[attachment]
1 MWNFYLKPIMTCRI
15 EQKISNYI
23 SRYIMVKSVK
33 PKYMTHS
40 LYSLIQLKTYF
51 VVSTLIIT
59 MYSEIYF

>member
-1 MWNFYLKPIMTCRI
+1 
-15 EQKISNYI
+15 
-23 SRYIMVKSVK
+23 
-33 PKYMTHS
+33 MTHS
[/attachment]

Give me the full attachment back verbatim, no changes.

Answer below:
1 MWNFYLKPIMTCRI
15 EQKISNYI
23 SRYIMVKSVK
33 PKYMTHS
40 LYSLIQLKTYF
51 VVSTLIIT
59 MYSEIYF

>member
-1 MWNFYLKPIMTCRI
+1 
-15 EQKISNYI
+15 
-23 SRYIMVKSVK
+23 
-33 PKYMTHS
+33 MTHS